emia, 36 had intraabdominal abscesses or generalized peritonitis, and seven had severe extremity wounds associated with vascular insufficiency. In addition, there were 30 cases of hospital-acquired pneumonia, and the mortality rate for this condition has been reported to be as high as 30% [11J. Analysis of the response to treatment with clindamycin and gentamicin showed that cure was achieved in 92 (90%) of the 102 cases. Even in the 10 therapeutic failures, virtually all pathogens were susceptible to clindamycin or gentamicin. However, the antibiotics were not effective for these patients because of the fulminant course of their illnesses, four of which were associated with bacteremia. The monitoring of patients for side effects showed a hypersensitive skin rash in one patient, although both antibiotics were continued in this individual without additional ill effects. Seven patients had increasing serum creatinine levels which may have been due to gentamicin, but this effect proved difficult to evaluate in view of the serious associated conditions. None of the patients had debilitating diarrhea or documented pseudomembranous colitis. It is our view that the regimen of clindamycin and gentamicin in combination is useful for patients in whom there is a likelihood that a mixed flora is present. Furthermore, selection of the appropriate patients to receive this regimen can usually be made clinically, based on a careful assessment of the disease process. References 1. Gorbach, S. L., Bartlett, J. G. Anaerobic infections. N. Eng!. ]. Med. 290:1177-1184, 1237-1245, 12891294,1974. 2. Holdeman, L. V., Moore, W. E. C. [cd.]. Anaerobe laboratory manual. 3rd ed. Virginia Polytechnic Institute and State University, Blacksburg, Va., 1975. 132 p. 3. Lennette, E. H., Spaulding, E. H., Truant, J. B. [ed.]. Manual of clinical microbiology. 2nd ed. American Society for Microbiology, Washington, D.C., 1974, p. 189-221,250-269. 4. Thadepalli, H., Gorbach, S. L., Broido, P. W., Norsen, j., Nyhus, L. M. Abdominal trauma, anaerobes, and antibiotics. Surg. Gynecol. Obstct. 137:270-276, 1973. 5. Bartlett, J. G., Finegold, S. M. Anaerobic infections of the lung and pleural space. Am. Rev. Respir. Dis. IlO:56-77,1974.

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infected sites seems to be rapidly reduced by the presence of clindamycin [9], the actual incidence of anaerobe-associated infections may be somewhat higher. Gentamicin is active against the vast majority of aerobic gram-negative bacilli, whereas clindamycin is effective against most anaerobic bacteria, including B. [ragilis. Analysis of the types of bacteria recovered from 83 patients with available culture data (exudate and/or blood cultures) showed that 18 had aerobic gram-negative bacilli that might be resistant to commonly used antibiotics other than gentamicin. These organisms included P. aeruginosa, indole-positive Proteus, and S. marcescens. The most frequently encountered anaerobe, B. fragilis, was recovered from exudate in 29 patients and from blood cultures in II patients; all of these strains were sensitive to clindamycin. Another possible advantage of clindamycin is its activity against S. aureus. This organism was isolated in seven patients with hospital-acquired aspiration pneumonia and in seven with soft tissue infections. Analysis of 1,050 strains of S. aureus over the past four years at our hospital showed that 1,022 strains (97%) were susceptible to clindamycin, with no apparent shift towards resistance in the more recent years (authors' unpublished observations). (Gentamicin also shows good activity against S. aureus, but there are few clinical studies to document its efficacy in serious staphylococcal infections.) In vitro tests of the organisms isolated from our patients showed that most were susceptible to either clindamycin or gentamicin. One exception was a blood culture isolate of C. paraputrificum that was resistant to clindamycin at a level of 25 fLg/ml. Signs of sepsis and bacteremia cleared in this patient during treatment with clindamycin and gentamicin, before susceptibility data were reported. Spontaneous clearing of clostridial bacteremia has been reported [1OJ. The only other resistant organism was Streptococcus [aecalis, which was recovered in 14 cases. In each instance this organism was part of a complex flora of exudate and was never encountered in blood cultures. The role of S. faecalis as a pathogen in this setting is ill-defined. All patients entered into the study were seriously ill. Twenty-nine had documented bacter-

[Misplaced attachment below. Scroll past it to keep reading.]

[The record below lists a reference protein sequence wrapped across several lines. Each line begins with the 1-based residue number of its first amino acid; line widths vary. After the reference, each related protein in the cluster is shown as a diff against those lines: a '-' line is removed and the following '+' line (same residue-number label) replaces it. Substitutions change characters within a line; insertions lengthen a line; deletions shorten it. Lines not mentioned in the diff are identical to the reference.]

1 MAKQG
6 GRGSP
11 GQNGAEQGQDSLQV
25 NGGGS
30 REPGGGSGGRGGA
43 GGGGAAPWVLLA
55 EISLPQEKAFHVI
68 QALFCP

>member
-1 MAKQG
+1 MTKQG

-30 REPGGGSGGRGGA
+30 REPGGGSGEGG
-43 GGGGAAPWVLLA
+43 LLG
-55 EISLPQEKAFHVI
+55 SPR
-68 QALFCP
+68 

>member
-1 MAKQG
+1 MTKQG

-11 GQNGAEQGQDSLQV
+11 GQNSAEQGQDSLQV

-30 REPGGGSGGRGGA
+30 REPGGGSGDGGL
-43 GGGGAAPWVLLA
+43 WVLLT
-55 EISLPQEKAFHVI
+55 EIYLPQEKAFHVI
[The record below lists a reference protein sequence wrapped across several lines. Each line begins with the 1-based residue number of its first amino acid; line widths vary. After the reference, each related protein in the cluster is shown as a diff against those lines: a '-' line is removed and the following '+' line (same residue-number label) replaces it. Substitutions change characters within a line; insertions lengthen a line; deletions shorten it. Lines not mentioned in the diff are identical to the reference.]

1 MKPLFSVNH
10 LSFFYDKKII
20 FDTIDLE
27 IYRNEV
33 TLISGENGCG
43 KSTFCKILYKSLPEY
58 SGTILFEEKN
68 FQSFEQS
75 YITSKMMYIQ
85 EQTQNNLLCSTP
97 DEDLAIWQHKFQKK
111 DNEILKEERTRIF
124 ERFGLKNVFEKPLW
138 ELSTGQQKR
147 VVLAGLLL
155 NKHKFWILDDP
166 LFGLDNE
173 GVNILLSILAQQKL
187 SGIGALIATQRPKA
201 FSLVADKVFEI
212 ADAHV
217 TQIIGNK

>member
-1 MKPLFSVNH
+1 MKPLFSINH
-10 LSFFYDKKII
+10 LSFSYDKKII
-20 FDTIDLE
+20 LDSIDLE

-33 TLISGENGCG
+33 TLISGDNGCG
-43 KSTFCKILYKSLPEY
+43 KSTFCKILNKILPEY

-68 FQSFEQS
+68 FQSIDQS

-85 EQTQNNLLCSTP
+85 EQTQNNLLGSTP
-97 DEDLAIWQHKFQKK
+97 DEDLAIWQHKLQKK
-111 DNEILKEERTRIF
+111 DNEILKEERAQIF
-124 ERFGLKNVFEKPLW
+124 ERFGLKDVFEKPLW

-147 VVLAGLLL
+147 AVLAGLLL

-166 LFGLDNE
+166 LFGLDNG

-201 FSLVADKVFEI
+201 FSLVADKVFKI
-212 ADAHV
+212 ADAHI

Bartlett, Miao, and Gorbach

Empiric Treatment jor Sepsis

6. Louie, T. j., Bartlett, ]. G., Tally, F. P., Gorbach, S. L. Aerobic and anaerobic bacteria in diabetic foot ulcers. Ann. Intern. Med. 85:461-463, 1976. 7. MacLennan, J. D. The histotoxic clostridial infections of man. Bacteriol. Rev. 26:177-276,1962. 8. Altemeier, W. A. The cause of the putrid odor of perforated appendicitis with peritonitis. Ann. Surg. 107: 634-636, 1938. 9. Gorbach, S. L., Thadepalli, H. Clindamycin in pure


and mixed anaerobic infections. Arch. Intern. Med. 134:87-92, 1974. 10. Gorbach, 5. L., Thadepalli, H. Isolation of Clostridium in human infections: evaluation of 114 cases. J. Infect. Dis. 131 (SuppI.):S81-S85, 1975. 11. O'Keefe, J. P., Bartlett, J. G., Tally, F. P., Gorbach, S. L. An heuristic approach to hospital-acquired pneumonia [abstract]. Clin. Res. 23:589A, 1975.